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A proposal for accessible icons on the web

Published on 2017-12-30

Most websites today use some kind of icons. What is surprising about this is that HTML does not have specific markup for this. Making icons accessible is therefore not always straight forward.

The W3C's Cognitive Accessibility Roadmap and Gap Analysis proposes to allow users to personalize icons. This is my proposal on how that could be done.

A brief history of icons on the web

In order to know how a native HTML <icon> element could work, we should look at existing solutions, as well as their problems and benefits.

As icons are small pictures, the initial idea must be to use the <img> element. This gives authors a lot of flexibility and proper use of the alt attribute makes it also quite good from a accessibility perspective.

There is just one thing you have to keep in mind: Image icons should have some kind of border so they work on different backgrounds. An alternative, less robust way is to use different colored icons depending on background.

gnome folder icon on different backgrounds

gnome folder icon on different backgrounds

The second approach besides images is to make icons part of the text. In 1999 there even was a spec draft that proposed to add HTML codes for some commonly used icons. Other options are to use unicode symbols or icon fonts like font awesome.

Handling icons like text means that you can apply a lot of CSS to it, most importantly to change its color. Of course, this only works with monochrome icons. On the flip side, it is not straight forward to add text alternatives to icons like this (e.g. for cases where an icon font can not be loaded).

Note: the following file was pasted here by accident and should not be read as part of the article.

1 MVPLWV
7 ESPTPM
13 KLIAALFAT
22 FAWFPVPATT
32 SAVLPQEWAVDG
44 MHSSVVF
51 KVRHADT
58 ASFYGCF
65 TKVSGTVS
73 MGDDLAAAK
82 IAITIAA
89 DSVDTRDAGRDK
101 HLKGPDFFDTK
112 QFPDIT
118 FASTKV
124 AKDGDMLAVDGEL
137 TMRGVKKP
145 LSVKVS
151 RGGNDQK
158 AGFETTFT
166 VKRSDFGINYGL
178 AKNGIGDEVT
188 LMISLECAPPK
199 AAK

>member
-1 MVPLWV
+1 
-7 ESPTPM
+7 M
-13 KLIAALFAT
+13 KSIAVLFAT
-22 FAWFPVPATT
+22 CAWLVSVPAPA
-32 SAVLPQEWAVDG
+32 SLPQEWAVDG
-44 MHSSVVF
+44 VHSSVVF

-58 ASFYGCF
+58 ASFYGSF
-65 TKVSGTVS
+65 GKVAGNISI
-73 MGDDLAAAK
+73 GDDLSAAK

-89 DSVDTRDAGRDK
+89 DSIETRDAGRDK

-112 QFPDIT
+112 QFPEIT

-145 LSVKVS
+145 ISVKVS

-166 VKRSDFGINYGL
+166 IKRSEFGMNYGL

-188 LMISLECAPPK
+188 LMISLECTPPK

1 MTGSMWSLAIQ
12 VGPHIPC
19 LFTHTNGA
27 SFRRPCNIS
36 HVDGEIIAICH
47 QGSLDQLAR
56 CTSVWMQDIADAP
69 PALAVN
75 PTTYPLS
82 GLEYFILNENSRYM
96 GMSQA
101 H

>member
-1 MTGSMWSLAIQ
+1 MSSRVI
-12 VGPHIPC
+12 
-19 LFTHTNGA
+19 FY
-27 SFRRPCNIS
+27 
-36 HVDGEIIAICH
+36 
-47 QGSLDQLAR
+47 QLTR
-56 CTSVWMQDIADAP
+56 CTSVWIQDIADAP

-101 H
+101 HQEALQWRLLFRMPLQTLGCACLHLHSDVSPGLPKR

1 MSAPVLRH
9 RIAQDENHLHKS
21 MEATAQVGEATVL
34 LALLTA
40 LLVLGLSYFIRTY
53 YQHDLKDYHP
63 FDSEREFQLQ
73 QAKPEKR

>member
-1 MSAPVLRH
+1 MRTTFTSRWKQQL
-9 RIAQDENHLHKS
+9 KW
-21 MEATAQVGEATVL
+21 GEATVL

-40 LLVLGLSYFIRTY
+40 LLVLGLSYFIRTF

The most recent approach is kind of a combination of images and text: Inline SVG allows to style multi-colored icons with CSS. However, knowledge of image internals is required for that. The accessibility with these is better, but still far from perfect.

Standalone vs. Presentational

In my experience, there are two distinct usecases for icons: Sometimes icons are used with a label. Icons like this are not strictly necessary, but they help understanding the functionality quickly. An alternative text is neither required nor helpful here.

<button>
    <img src="search.svg" alt="" />
    Search
</button>

<button>
    <i class="fa fa-search" aria-hidden="true"></i>
    Search
</button>

But sometimes icons are also used on their own. In these cases, an alternative text should be used for three things:

The HTML that is currently required for this is a bit redundant:

<button>
    <img src="search.svg" alt="Search" title="Search" />
</button>

<button>
    <i class="fa fa-search" aria-label="Search" title="Search"></i>
</button>

My proposal

I propose to add something like this to HTML:

<icon type="search" />
<icon type="search" alt="" />

There would be a set of standardized icon types with name, description, and localized alternative text. By including the alternative text in the spec we get both more consistency and less redundant code. But of course it would still be possible to set alt, title, or aria-label explicitly.

You could also use non-standard icons for which the alt attribute would be required. Of course you would also have to provide an icon of this name:

<icon type="x-vote-up" alt="Vote Up" />

The set of images that is used for icons should be negotiated between authors and users because both have a legitimate reason to control it (branding/personalization). This could work a lot like the negotiation of fonts.

There is just one restriction for privacy reasons: Web pages should not be able to find out which users personalize their icons. For that reason, all icons must be square.

Open questions

Conclusion

Icons are used literally everywhere. Adding them to HTML itself would allow to make life easier for web developers at the same time as improving accessibility. But there are still some open questions, so I don't think we will see them anytime soon.